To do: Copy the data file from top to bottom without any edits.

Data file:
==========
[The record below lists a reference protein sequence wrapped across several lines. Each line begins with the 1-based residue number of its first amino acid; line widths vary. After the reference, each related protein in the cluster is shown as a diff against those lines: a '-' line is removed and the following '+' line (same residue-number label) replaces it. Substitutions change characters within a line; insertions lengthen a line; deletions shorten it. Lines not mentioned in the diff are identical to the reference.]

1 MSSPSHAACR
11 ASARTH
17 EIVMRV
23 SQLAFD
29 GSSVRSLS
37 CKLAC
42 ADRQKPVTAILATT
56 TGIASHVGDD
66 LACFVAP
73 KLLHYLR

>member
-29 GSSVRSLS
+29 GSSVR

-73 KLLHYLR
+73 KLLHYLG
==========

[The record below lists a reference protein sequence wrapped across several lines. Each line begins with the 1-based residue number of its first amino acid; line widths vary. After the reference, each related protein in the cluster is shown as a diff against those lines: a '-' line is removed and the following '+' line (same residue-number label) replaces it. Substitutions change characters within a line; insertions lengthen a line; deletions shorten it. Lines not mentioned in the diff are identical to the reference.]

1 MSSPSHAACR
11 ASARTH
17 EIVMRV
23 SQLAFD
29 GSSVRSLS
37 CKLAC
42 ADRQKPVTAILATT
56 TGIASHVGDD
66 LACFVAP
73 KLLHYLR

>member
-29 GSSVRSLS
+29 GSSVR

-73 KLLHYLR
+73 KLLHYLG